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Thursday, August 21, 2014

August 17, 2014

Gospel: Matthew 15:10-28
1st Reading: Isaiah 56:1, 6-8
2nd Reading: Romans 11:1-2a, 29-32

As many of you know, Camp Odyssey is very close to my heart. I experienced this camp for myself as a teenager in 1991 and it changed my life. It was my first exposure hearing real stories and getting to know people of different races, to be able to share my story as a young woman, and to learn about the daily lives of people in same-gender relationships. Four years ago, I and a group of former campers restarted Camp Odyssey and have run it every summer since. That’s where I was week before last.

The campers are high schoolers from all over Oregon. We fundraise all year to make sure that camp is free to every camper, so that rich or poor, any teen can afford to come. We’re trying to learn from each other, so we need the most broad, diverse group we can get. When the campers first come, they are shy and quiet. They need a lot of encouragement. It reminds me of the gathering of the outcasts in the first reading, “Thus says the Lord GOD, who gathers the outcasts of Israel, I will gather others to them besides those already gathered.”

The campers build trust with each other. The first day is team-building with a challenge course. The campers work together to complete fun tasks, learn to communicate, learn to work together, and build relationships. When we begin in the morning, we barely know each other. By the end of the day, we know who is a problem-solver, who is protective of the vulnerable, who is bossy and impatient, who is easy-going, and we have forgiven ourselves and each other for countless mistakes and moved on. We know we are capable of so much.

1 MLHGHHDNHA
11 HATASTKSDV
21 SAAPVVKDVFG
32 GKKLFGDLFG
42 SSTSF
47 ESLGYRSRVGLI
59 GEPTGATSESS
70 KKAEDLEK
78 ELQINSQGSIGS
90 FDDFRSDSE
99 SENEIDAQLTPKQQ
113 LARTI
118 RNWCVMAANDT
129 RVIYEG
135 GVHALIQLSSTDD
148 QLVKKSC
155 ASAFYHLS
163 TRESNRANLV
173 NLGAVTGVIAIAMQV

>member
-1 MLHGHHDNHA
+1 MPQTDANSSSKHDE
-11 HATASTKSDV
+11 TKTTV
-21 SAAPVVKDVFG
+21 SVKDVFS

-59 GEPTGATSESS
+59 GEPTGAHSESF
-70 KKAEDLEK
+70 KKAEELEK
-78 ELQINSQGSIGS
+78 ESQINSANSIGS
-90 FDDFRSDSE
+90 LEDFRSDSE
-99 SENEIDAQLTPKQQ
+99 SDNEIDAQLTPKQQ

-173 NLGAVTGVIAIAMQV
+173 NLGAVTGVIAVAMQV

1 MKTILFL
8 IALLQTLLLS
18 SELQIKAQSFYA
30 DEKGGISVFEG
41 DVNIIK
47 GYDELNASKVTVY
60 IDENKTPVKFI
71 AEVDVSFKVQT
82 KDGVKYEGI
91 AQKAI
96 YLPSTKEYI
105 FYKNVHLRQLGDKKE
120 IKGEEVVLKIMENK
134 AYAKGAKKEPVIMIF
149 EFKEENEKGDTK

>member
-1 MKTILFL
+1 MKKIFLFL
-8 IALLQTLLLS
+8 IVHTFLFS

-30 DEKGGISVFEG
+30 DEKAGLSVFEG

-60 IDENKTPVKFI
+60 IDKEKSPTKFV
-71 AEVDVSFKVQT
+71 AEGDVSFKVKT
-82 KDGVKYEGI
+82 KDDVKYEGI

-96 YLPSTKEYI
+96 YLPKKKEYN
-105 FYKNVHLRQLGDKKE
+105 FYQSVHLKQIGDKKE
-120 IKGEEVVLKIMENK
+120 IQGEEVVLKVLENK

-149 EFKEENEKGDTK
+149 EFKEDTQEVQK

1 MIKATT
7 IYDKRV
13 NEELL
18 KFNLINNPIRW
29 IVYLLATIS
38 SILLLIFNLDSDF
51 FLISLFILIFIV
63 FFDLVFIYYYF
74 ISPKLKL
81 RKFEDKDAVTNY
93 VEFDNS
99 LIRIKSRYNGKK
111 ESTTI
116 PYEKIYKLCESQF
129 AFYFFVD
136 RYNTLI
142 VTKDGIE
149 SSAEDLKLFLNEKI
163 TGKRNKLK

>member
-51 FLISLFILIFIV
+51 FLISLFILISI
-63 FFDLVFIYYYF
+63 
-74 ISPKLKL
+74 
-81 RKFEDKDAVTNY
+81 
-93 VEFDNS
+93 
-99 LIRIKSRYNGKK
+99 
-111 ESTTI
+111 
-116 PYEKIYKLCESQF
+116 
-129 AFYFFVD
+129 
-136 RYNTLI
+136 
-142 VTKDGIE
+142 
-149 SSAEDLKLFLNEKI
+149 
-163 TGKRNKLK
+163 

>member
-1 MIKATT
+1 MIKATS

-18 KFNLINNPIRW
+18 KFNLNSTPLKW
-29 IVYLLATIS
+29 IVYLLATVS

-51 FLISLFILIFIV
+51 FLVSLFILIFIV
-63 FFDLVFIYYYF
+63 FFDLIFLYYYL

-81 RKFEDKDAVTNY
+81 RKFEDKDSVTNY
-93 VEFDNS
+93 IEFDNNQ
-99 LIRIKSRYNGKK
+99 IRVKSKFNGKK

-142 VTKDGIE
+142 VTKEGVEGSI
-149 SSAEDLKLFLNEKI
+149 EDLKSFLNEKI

The second day we begin learning so many of the skills and vocabulary we’ll need for the rest of the week. We learn that we share so many things in common with each other. We learn there are many differences. We honor both the differences and similarities. We know each other’s lives aren’t easy. We learn about using “I” statements and how to express our feelings. We learn how to really share our story and listen to one another’s stories.

The third day we address race. We share our stereotypes with those of other racial groups. We deal with the prejudice that others have against us. In my group we reflected on our privilege and our responsibility and our guilt. And we see how these prejudices hurt other groups. Now, instead of a stereotype, we see a person, with feelings, and we know we have to work against all the ways society tries to tell us who these people are and dictate their worth.

The fourth day we address gender. The men and boys listen as the girls and women tell their stories of how they have been treated by fathers and uncles and boyfriends and the effect that has had on our lives. The boys share, too, what it is like to live in world where they are expected to hide their emotions, be tough, and participate in violence. We ask for and make commitments to each other to change ourselves and our communities.

The fifth day we confront homophobia. We share and hear stories of rejection, of teens being told it is just a phase, of girlfriends not being welcome at their sweet sixteen party, of violence and hatred, of parents breaking down in tears when they heard, of being thrown out of the house, of self-hatred, of cutting and suicide attempts,. It is heartbreaking and it makes us all want to stand up and create a better world that can value and accept each person.

Camp Odyssey, although not at all religiously affiliated, is a mini-version of the Kingdom of God, to me. And I think of church much the same way. The Kingdom of God is a mix of all kinds of people, all children of God. We all come from different backgrounds and experiences, and in sharing them, we get more of a whole picture.